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“How to Coach a Salesperson You Do Not Trust!”

Lance Cooper by .(JavaScript must be enabled to view this email address) | on August 08, 2018 | about Coaching
“How to Coach a Salesperson You Do Not Trust!”

Have you ever employed someone with character faults? Of course you have because no one’s perfect. Right? But what do you do when you make a mistake and hire someone who is dishonest, lazy, irresponsible or selfish as a sales rep? What do you do when you absorb the financial impact of their actions? That depends.

Think of your coaching as occurring on a playing field of your favorite sport. Just like in the game, what you will coach and how many times you will coach it will depend on two things. It will depend on the severity of the infraction and on whether the “rule-bending” occurs on-the-field or off-the-field.

If a sales rep does something that is off-the-field, you will fire them at once. If it’s on-the-field, you will make a decision to mentor or coach them “x” number of times dependent on the severity and nature of the offense.

Examples of off-the-field offenses include:

  • Signing a customer’s signature to a document
  • Stealing from the company, a co-worker or a customer
  • Lying to a customer or to you
  • Using narcotics or alcohol on the job
  • Losing, mishandling or destroying company assets (money, equipment, etc.)

Look at this list to get you started and then, for your company and sales force, determine the fireable offenses and the nonnegotiable character traits and behaviors for salespeople and sales leaders. When someone crosses the line and commits one of these offenses, fire them.

Protect your culture, brand and reputation and protect your customers and employees.

However, not all offenses are egregious enough to warrant taking away someone’s employment. Athletes and people are imperfect. Over time and for various reasons, performance varies and attitudes change. Sporting managers and sales leaders coach and mentor those on their teams to consistent goal achievement.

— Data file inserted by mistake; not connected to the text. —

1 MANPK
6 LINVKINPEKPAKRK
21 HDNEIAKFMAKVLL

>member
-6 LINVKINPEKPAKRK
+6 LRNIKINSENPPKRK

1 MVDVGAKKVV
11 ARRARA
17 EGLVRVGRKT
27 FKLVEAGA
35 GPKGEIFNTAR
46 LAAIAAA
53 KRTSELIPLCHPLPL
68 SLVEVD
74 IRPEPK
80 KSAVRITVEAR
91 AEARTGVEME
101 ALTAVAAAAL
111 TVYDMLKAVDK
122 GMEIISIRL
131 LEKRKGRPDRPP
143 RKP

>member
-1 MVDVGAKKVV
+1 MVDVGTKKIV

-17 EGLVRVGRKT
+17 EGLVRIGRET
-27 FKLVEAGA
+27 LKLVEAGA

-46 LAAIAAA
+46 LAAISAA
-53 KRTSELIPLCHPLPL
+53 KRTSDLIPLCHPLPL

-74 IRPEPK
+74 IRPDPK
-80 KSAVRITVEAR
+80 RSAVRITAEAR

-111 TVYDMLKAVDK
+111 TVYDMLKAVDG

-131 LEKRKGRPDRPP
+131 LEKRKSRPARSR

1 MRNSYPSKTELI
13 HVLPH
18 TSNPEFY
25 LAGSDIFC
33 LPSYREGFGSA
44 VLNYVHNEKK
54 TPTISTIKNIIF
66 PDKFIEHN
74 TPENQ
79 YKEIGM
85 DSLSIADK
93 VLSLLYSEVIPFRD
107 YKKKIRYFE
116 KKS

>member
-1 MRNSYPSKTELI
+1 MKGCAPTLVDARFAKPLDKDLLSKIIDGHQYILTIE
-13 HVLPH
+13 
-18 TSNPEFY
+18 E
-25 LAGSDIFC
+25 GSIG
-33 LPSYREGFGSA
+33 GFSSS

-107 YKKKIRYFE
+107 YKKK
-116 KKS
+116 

While on a sales force, there are many types of attitudes and behaviors on which we choose to spend time helping others improve. A few of these on-the-field behaviors and attitudes to coach are:

  • Not doing sales related activities while at work
  • Being late to work or to customer appointments
  • Turning in deficient paperwork
  • Low sales performance attributes:
  • No lead generation or prospecting for appointments
  • Low appointment rates
  • Not following a sales process; including not listening, no sales presentation    customization, not appropriately handling customer concerns or questions, 
  • not asking people to make decisions, etc.
  • Other behaviors associated with low closing rates
  • Selling the price not the value, and having low sales margins
  • No customer follow-up

Depending upon your view of what constitutes on-the-field and off-the-field, both of your lists will adjust themselves to what you believe is reasonable for their health and the company’s well-being. When you have done this, decide the necessary penalties (time off, etc.) and number of times you will coach a particular attitude or behavior. Remember to train people for specific skills and mentor them to change attitudes or lift their ambitions.

Begin the coaching process with a period of discovery by researching for important facts and numbers and by asking the rep questions. Get to know them. Find out if something has happened in their life that affects their motivation and drive. Decide if the coaching or mentoring solution requires skills training or an attitude adjustment or both. Invest the one-on-one time and training you believe to be appropriate. A great coaching system always begins with a set of standards and then continues with getting to know the individual and their thoughts before implementing a solution.

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